Fig. 1
Hepatic lipid metabolism in WT and RIP140 null mice

RIP140 Function in Isolated Hepatocytes

We isolated hepatocytes from wild-type and RIP140 null mice to test if the observed effects of RIP140 are autonomous to hepatocytes. First we measured the total lipid content in both cell types after stimulation with the LXR agonist. Treatment of wild-type hepatocytes with T0901317 resulted in an increased lipid accumulation however hepatocytes derived from RIP140 null mice lacked this increase (Figure 2A). Next we measured the expression of the lipogenic genes FAS, SCD-1, and SREBP1c in cells treated with either T0901317 or vehicle (DMSO). As expected this treatment resulted in a increased expression of these genes in wild-type cells. In contrast the expression of these genes remains unchanged in the cells derived from RIP140 null mice (Figure 2B). These findings suggest that the effect of RIP140 on LXR is autonomous for hepatocytes.

Fig. 2
Function of RIP140 in primary hepatocytes

RIP140 Function in LXR-Mediated Lipogenesis in HuH7 Cells

To investigate the function of RIP140 in lipogenesis in more detail we used human HuH7 hepatoma cells. Cells were infected with an adenovirus expression siRNA for RIP140 or a control virus, respectively. Treatment with the siRIP140 virus resulted in an effective knock-down of RIP140 protein as shown by Western blotting (Figure 3A). The expression of LXR, SREBP1c, SCD-1, and FAS was markedly increased in response to treatment with T0901317 in control samples, however, this was completely abrogated when RIP140 was depleted by siRNA (Figure 3B). Thus, it appears that RIP140 functions as a positive cofactor for LXR and is required to stimulate expression of the lipogenic programme.

Fig. 3
RIP140 function in LXR-mediated lipogenesis

RIP140 Binding to LXR Target Genes in HuH7 cells

Nuclear extracts were prepared from HuH7 cells, which had been treated with 1μM T0901317 or vehicle alone for 2 hours. Coimmunoprecipitation experiments were performed using conjugated RIP140 antibody or a control antibody. RIP140 and LXR are expressed in HuH7 cells and LXR protein was detected by Western blot in the precipitates with RIP140 antibody but not the control antibody. Consistent with previous in vitro observations the LXR agonist had very little effect on the interaction of RIP140 and LXR (28)(Figure 4A). Next we performed chromatin immunoprecipitation (ChIP) assays to test if RIP140 binds to known target genes of LXR involved in lipogenesis in these cells. Chromatin fragments for FAS, SREBP1c and LXRα gene promoters were amplified by PCR using primers for reported functional LXREs in these genes (11, 15, 17). Our experiments indicate that both LXR and RIP140 bind directly to the FAS, SREBP1c and LXRα gene promoter in the vicinity of the LXRE but not to a distal region of the FAS gene which does not contain a LXRE and was used as a control for specific binding in this assay (Figure 4B). Consistent with the LXR-RIP140 interaction studies there is little effect of the LXR agonist on the promoter occupation in these cells. These results suggest that RIP140 is directly involved in the transcriptional regulation of these genes in HuH7 cells.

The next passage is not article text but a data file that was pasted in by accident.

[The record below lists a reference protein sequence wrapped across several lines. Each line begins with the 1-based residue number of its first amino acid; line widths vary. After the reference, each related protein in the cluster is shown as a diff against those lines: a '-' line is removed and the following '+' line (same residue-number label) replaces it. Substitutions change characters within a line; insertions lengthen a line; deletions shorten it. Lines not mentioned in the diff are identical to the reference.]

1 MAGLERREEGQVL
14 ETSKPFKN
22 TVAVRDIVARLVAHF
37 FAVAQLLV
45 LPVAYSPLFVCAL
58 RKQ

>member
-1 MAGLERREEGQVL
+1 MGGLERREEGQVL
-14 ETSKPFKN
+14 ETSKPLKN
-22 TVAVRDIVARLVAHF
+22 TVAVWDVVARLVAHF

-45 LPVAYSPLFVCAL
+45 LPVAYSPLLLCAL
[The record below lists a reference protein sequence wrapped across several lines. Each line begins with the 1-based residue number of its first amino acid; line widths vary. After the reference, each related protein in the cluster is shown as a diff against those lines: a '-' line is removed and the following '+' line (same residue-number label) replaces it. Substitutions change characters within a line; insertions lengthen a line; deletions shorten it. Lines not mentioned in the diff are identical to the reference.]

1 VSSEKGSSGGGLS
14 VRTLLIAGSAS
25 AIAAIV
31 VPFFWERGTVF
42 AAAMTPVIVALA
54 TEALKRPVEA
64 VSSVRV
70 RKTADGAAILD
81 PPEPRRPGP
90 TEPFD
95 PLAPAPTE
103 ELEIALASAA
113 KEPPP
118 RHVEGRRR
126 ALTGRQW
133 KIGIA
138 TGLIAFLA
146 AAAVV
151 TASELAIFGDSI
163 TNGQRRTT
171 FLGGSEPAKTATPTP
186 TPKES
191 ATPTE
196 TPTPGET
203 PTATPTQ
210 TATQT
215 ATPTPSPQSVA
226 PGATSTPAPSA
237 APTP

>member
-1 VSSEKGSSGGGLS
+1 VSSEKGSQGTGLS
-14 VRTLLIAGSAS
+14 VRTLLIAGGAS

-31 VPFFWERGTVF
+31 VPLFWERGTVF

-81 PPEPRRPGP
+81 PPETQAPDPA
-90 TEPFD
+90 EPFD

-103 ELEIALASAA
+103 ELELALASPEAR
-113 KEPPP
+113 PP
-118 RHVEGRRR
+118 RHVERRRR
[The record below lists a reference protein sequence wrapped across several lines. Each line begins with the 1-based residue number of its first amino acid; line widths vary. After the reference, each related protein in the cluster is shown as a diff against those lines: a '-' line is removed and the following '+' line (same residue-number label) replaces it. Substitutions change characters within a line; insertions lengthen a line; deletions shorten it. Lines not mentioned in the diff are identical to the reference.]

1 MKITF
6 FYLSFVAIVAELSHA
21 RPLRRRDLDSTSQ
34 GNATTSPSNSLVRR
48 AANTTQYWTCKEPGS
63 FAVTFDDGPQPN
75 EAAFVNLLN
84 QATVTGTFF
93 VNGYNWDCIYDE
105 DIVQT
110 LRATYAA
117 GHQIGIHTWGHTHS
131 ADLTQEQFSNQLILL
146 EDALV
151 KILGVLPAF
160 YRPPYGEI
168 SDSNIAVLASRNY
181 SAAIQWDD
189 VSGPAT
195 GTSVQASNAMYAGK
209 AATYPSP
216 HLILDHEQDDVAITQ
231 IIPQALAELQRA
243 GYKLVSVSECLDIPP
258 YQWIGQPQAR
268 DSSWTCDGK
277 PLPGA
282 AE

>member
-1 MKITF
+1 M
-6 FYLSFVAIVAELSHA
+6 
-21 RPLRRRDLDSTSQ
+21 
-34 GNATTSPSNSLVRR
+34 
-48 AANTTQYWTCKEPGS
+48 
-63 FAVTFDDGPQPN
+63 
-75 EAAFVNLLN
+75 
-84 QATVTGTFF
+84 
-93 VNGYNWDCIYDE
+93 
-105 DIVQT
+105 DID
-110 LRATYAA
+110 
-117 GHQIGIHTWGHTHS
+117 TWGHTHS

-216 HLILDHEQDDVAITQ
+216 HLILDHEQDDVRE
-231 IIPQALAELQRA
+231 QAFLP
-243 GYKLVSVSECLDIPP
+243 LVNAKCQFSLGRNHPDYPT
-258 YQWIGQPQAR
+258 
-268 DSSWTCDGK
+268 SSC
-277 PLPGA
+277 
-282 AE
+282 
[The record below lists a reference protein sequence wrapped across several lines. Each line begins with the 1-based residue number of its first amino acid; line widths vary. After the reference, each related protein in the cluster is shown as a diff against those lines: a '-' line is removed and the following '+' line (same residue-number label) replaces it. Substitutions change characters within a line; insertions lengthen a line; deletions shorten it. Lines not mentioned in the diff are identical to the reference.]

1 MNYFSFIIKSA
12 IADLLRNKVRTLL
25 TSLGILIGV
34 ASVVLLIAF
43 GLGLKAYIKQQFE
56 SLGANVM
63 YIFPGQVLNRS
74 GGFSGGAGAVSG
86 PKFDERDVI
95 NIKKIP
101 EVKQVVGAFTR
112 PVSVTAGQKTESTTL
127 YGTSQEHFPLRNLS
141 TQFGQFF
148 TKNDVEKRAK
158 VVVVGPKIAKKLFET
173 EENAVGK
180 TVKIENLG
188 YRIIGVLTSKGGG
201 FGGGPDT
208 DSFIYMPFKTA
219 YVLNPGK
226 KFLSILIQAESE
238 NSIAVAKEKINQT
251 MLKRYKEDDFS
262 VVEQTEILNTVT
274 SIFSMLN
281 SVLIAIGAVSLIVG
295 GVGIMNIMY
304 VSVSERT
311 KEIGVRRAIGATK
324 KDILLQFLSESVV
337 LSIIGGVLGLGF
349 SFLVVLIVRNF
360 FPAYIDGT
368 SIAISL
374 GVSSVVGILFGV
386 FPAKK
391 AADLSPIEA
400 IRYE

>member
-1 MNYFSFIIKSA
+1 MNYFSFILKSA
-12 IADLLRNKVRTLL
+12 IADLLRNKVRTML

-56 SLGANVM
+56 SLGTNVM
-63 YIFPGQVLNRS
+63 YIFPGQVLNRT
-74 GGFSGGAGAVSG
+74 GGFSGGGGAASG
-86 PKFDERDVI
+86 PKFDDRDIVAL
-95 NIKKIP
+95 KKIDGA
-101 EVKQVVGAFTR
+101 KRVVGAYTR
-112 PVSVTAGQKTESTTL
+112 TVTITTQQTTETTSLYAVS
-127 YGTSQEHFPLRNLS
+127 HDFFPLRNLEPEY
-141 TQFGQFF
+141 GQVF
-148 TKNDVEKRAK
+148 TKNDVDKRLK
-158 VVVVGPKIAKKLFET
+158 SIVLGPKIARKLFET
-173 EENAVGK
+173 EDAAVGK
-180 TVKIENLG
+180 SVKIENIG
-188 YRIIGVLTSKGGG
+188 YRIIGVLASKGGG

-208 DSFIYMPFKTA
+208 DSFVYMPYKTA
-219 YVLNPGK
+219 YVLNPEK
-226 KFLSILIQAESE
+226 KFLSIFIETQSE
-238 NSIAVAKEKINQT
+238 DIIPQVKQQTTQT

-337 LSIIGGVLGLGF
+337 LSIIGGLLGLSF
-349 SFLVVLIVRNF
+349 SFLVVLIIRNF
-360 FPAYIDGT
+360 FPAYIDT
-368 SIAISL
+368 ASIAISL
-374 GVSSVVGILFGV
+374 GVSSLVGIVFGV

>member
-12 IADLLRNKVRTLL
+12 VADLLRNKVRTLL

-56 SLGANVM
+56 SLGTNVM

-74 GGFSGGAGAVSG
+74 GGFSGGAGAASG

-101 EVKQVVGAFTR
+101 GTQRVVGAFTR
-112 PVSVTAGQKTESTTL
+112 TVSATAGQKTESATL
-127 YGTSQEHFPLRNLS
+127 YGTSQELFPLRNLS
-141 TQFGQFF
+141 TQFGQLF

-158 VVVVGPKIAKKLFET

Fig. 4
Interaction of LXR and RIP140 in HuH7 cells

Finally, we investigated the ability of RIP140 to stimulate transcription from the FAS promoter in transiently transfected HuH7 cells (Figure 4C). The activity of a FAS luciferase reporter gene was increased approximately 3-fold in the presence of T0901317 and was further increased up to 10-fold with increasing expression of RIP140. Importantly the ability of RIP140 to potentiate FAS promoter activity is dependent on a functional LXRE in the promoter (Figure 4C). Thus we conclude that RIP140 is required for the induction of FAS expression by LXR.

Function of RIP140 in the Repression of Gluconeogenesis

Recently a role for LXR in the regulation of hepatic glucose metabolism has emerged (19-21). We therefore investigated the possibility that RIP140 is also important for this aspect of LXR function in liver. In particular LXR has been shown to inhibit the expression of two key gluconeogenic enzymes, phosphoenolpyruvate carboxykinase (PEPCK) and glucose-6-phosphatase (G6Pase) (20). We therefore determined the effect of T0901317 administration on the expression of these genes in RIP140 null mice and WT controls. The expression of PEPCK and G6Pase was found to be down-regulated in WT animals following administration of the LXR agonist, as expected (Figure 5A). However, the repression of PEPCK, but not G6Pase, by T0901317 was abrogated in mice devoid of RIP140 (Figure 5A). Next we measured the effect of LXR activation in hepatocytes isolated from wild-type or RIP140 null mice. Glucose production (Figure 5B) and PEPCK gene expression (Figure 5C) was reduced in wild-type but not in RIP140 null cells. We next investigated the expression of PEPCK and G6Pase in Fao cells, which were previously utilized to study their transcriptional regulation (30). We were able to confirm that the expression of both genes was suppressed by LXR ligand and that the depletion of RIP140 by means of siRNA results in a loss of PEPCK but not G6Pase repression by T0901317 (Figure 5D). These results suggest that the repression of PEPCK gene transcription by LXR is dependent on RIP140.

Fig. 5
RIP140 function in the regulation of gluconeogenesis

LXR and RIP140 Binding to the PEPCK Gene Promoter